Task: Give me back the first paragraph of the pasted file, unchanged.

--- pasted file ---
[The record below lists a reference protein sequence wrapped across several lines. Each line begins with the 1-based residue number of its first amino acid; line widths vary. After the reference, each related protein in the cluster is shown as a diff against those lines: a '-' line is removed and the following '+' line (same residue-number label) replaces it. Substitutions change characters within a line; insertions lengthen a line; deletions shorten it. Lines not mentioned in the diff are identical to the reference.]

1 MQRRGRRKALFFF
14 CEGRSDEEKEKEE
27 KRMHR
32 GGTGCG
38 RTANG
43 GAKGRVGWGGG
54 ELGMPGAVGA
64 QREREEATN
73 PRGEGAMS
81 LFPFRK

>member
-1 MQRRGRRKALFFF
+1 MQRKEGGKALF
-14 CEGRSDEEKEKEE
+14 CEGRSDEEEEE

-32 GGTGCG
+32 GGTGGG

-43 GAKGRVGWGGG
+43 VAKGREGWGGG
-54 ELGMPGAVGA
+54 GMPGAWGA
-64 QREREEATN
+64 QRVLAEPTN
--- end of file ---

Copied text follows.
[The record below lists a reference protein sequence wrapped across several lines. Each line begins with the 1-based residue number of its first amino acid; line widths vary. After the reference, each related protein in the cluster is shown as a diff against those lines: a '-' line is removed and the following '+' line (same residue-number label) replaces it. Substitutions change characters within a line; insertions lengthen a line; deletions shorten it. Lines not mentioned in the diff are identical to the reference.]